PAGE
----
In 2016, 18.5 percent of Latino households struggled to put food on the table compared to 12.3 percent of households nationwide. More than 19 percent of Latinos lived below the poverty line compared to the overall poverty rate of 12.7 percent.
“Latinos make significant contributions to our country. Yet, despite their hard work, there are millions of families who are unable to make ends meet,” said Bishop Jose Garcia, senior advisor at Bread for the World. “Latinos have played a key role in strengthening the U.S. economy. With a stronger economy, our nation can better invest in programs that reduce hunger and poverty.”
According to the latest U.S. Census data, 1 in 5 Latino households struggles to put food on the table–almost double the rate for white households. Latino children are nearly twice as likely to have no access to nutritious food as white children. In addition, 30 percent of households headed by an undocumented Latino, and almost 35 percent of female-headed Latino households, live below the poverty line.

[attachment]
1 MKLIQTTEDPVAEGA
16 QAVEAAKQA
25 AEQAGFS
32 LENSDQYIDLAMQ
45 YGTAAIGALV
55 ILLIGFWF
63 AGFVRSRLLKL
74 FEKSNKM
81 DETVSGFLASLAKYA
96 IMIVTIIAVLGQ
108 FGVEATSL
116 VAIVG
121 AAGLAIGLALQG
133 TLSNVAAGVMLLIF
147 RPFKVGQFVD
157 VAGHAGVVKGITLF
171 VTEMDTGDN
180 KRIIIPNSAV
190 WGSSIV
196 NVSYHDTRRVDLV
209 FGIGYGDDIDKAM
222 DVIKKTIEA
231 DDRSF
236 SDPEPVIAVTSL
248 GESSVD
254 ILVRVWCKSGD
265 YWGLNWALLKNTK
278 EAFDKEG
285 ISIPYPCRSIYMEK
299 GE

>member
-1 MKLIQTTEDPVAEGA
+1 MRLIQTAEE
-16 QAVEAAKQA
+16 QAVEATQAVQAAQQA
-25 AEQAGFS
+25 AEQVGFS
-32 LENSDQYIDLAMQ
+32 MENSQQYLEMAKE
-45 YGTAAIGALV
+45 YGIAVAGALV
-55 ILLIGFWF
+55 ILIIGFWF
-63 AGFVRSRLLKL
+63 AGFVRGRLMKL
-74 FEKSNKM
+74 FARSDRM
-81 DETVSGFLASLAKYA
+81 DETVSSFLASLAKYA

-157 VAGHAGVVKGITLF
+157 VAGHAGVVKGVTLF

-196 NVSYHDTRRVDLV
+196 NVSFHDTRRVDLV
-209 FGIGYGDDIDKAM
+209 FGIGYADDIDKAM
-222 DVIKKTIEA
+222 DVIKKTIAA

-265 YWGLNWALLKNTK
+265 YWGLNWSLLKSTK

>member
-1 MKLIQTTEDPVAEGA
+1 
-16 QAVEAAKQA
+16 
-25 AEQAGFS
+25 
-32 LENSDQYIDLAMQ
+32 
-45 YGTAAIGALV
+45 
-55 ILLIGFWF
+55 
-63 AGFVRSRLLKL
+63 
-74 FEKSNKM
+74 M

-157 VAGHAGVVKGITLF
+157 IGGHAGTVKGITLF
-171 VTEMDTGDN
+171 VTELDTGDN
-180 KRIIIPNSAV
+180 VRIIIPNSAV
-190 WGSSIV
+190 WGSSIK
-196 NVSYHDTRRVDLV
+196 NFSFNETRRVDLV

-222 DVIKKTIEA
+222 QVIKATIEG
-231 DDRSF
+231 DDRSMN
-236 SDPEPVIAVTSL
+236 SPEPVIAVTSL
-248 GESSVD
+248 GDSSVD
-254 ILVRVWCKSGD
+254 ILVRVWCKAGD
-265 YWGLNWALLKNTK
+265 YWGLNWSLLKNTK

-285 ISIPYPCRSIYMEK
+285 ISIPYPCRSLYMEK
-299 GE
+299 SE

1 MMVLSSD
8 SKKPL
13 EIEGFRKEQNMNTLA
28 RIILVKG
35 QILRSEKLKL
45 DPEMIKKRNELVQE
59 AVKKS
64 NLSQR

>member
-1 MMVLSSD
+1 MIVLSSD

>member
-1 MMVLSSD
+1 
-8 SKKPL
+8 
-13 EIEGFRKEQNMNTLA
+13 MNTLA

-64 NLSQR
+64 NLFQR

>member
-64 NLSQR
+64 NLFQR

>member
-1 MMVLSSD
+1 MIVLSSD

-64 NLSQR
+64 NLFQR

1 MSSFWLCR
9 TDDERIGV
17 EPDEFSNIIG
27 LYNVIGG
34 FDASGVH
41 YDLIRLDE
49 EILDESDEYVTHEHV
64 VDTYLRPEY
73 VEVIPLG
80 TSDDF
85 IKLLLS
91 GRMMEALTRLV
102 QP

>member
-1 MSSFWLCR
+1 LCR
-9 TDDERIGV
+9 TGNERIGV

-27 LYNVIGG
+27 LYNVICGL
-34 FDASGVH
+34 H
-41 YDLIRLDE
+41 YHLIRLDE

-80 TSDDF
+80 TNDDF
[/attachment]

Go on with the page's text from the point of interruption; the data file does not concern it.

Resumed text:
Despite slowly declining poverty rates, Latino families are still more likely to struggle. Studies indicate that Latinos are paid lower wages and have higher rates of unemployment.
“Latinos have done their part,” Garcia said. “Now, our leaders should do theirs by making key investments in safety net programs—not cuts. Budget cuts being discussed in Congress weaken Latino communities and hurts our nation’s ability to end hunger.”
Read Hunger and Poverty in the Latino Community at www.bread.org/latinohunger.
Bread for the World (www.bread.org) is a collective Christian voice urging our nation’s decision makers to end hunger at home and abroad.